I was so excited when things started to get back to normal status post quarantine, and I know you agree. While the family time was great and it was awesome to slow down and reflect on life, in all reality I was tired of an isolation world. I missed going to restaurants and letting my children go out into the neighborhood to play with their friends. I wanted the public pool reopened, and I wanted to go into a store without worrying I might contract something. I wanted store shelves to be fully stocked, and more than anything I wanted people to see my smile that the face mask hid. I was ready for a return to normal.
As a critical care nurse, I talked with my peers about a resurgence of COVID-19 before restrictions even lifted. I mean, we intelligently hypothesized it would, but I guess there was that part of me, the starry-eyed dreamer, perhaps, who hoped that Coronavirus could just disappear. Yet despite my desires, I knew it had not, and that knowledge was nailed home this week. So, consider this a Public Service Announcement, friendly reminder, or simply some advice from your friend on the frontlines of healthcare.
1. COVID-19 did not disappear. I repeat, it did not magically go away. The numbers of active cases began to fall because, logically, the population had been self isolating at home for a month or more. The powers that be wanted to prevent a spike of infection that would overwhelm the healthcare system. Remember the term “flatten the curve?” Well, they did just that. We (pat yourself on the back) did just that. We kept contamination and disease spread at a minimum while stuck at home, and in that process saw infection rate numbers drop from their April highs to a nice May low. Good job.
As numbers dropped the noise became less. The news networks found new stories to report, and COVID took the backseat. But hear me now. Just because it’s not on every single news channel, that doesn’t mean we cured it. It’s still here.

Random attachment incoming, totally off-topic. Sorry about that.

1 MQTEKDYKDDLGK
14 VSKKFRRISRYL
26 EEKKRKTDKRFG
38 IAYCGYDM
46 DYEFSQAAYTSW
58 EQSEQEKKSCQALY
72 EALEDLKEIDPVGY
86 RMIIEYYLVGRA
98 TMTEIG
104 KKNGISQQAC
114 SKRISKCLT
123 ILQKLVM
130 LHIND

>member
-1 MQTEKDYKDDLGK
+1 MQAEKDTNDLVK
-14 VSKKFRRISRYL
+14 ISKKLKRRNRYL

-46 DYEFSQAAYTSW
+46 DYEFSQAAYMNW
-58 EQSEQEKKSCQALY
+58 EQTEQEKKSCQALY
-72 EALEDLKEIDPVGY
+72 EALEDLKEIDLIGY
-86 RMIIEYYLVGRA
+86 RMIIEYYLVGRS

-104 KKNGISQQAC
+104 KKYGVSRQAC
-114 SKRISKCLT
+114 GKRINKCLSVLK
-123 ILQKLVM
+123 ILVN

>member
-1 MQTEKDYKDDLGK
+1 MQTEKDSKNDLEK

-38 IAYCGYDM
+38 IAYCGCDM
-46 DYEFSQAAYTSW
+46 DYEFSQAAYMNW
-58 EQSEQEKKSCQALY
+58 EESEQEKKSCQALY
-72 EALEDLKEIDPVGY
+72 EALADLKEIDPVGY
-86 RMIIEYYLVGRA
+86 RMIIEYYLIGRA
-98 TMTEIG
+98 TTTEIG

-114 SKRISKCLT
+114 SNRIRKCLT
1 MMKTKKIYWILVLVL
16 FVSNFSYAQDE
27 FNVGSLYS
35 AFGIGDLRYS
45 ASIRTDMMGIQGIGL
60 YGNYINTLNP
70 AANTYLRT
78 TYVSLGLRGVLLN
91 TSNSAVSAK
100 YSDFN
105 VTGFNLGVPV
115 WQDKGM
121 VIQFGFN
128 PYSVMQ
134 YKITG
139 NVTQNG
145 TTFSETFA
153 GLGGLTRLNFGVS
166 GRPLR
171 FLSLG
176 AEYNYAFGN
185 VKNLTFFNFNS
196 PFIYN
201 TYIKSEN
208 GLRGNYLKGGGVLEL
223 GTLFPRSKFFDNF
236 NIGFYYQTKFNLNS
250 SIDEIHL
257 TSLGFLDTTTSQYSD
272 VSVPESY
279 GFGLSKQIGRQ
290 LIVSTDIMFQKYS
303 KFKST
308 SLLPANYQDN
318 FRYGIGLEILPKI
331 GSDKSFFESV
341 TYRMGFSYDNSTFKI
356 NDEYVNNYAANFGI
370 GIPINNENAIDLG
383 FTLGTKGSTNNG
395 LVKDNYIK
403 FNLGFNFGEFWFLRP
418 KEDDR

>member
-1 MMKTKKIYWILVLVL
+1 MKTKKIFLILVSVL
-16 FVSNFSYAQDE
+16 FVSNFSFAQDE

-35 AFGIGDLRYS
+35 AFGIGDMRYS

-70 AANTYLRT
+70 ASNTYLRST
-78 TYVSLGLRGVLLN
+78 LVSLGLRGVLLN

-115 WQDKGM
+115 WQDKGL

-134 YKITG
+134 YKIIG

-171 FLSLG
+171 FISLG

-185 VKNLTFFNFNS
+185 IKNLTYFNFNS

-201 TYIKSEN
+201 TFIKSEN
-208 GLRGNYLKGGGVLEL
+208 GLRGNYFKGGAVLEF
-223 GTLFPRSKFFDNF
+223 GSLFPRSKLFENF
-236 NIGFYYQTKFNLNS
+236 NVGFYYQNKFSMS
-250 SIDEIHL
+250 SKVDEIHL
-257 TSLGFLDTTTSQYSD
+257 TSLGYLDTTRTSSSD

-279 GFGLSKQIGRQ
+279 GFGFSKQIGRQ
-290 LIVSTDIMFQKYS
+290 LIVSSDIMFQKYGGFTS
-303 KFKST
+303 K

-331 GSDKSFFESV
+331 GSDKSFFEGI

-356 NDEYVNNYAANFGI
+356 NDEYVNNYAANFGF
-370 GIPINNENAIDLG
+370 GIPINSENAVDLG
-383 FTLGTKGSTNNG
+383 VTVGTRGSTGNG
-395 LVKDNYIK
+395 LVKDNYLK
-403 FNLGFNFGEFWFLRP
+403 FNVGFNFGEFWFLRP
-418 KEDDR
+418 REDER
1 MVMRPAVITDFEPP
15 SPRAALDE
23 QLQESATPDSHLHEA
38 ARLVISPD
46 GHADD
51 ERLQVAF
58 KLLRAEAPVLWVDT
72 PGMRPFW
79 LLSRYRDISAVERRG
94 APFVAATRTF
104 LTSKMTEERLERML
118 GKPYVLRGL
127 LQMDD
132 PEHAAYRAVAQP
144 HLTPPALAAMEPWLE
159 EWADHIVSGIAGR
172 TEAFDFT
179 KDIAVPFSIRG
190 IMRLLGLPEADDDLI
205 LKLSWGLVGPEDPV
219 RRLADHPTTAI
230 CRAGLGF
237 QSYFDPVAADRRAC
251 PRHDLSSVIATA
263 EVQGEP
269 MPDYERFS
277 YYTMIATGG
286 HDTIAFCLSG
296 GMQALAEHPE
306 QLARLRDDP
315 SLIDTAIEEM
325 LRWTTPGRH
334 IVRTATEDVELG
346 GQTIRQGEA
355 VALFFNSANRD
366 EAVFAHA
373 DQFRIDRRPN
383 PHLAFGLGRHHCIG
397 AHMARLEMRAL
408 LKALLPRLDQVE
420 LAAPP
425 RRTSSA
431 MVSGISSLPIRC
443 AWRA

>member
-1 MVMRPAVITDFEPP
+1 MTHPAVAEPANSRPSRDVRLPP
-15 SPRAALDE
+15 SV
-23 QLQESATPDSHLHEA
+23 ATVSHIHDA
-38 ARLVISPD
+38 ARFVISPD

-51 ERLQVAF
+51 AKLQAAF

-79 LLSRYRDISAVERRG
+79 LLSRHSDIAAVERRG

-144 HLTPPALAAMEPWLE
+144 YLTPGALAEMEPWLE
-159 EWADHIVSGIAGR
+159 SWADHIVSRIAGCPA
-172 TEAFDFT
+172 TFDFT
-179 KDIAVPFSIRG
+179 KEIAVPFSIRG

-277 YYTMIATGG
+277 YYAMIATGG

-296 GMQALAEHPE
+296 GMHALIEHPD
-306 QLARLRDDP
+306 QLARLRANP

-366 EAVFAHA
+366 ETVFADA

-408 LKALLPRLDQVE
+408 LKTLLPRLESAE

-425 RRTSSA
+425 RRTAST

2. COVID-19 pandemic was not a hoax! Listen, I love a conspiracy theory as much as the next guy, but trust me on this one. It is sadly and tragically very real. While working on the frontlines of COVID, in a critical care COVID isolation unit, in a large, multi-ethnic, highly populated area, I saw far too much of this pandemic. My area wasn’t as bad as NYC, but in the face of this disease, it doesn’t have to be. Outcomes were not great, and I had to be intentional in self care not to crumble under the stress and depression of far too much death from this disease. I wish to God it wasn’t real, but none of us can unsee the fear on our patients’ faces or soon forget the tearful prayers over the phone with family.
I know that when things improve it’s easier to say the problem was overstated. When you desire for life to return to normal it’s easier to convince yourself it was never that bad. I mean, you can go into public without fear if you tell yourself the government and media faked statistics to exert control. When you don’t know someone personally who has suffered with Coronavirus or who has worked around it, it’s easy to ignore. You can just pretend it was never a thing to begin with, and you can get back to life per usual. Gosh, I wish I had the privilege of thinking this way.